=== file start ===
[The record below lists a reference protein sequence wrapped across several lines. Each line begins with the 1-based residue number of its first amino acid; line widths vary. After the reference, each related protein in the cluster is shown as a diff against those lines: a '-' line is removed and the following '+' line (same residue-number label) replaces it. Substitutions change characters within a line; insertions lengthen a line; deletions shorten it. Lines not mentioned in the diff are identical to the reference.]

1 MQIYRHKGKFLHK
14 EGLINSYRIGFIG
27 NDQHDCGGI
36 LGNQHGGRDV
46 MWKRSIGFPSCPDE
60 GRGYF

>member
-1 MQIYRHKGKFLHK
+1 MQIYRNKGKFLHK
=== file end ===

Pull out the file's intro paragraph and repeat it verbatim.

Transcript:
[The record below lists a reference protein sequence wrapped across several lines. Each line begins with the 1-based residue number of its first amino acid; line widths vary. After the reference, each related protein in the cluster is shown as a diff against those lines: a '-' line is removed and the following '+' line (same residue-number label) replaces it. Substitutions change characters within a line; insertions lengthen a line; deletions shorten it. Lines not mentioned in the diff are identical to the reference.]